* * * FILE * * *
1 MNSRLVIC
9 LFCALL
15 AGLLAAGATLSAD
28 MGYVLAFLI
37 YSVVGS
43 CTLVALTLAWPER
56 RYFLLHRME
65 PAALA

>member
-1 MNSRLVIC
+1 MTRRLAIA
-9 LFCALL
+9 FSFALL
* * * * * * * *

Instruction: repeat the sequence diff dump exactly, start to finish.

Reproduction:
1 MNSRLVIC
9 LFCALL
15 AGLLAAGATLSAD
28 MGYVLAFLI
37 YSVVGS
43 CTLVALTLAWPER
56 RYFLLHRME
65 PAALA

>member
-1 MNSRLVIC
+1 MTRRLAIA
-9 LFCALL
+9 FSFALL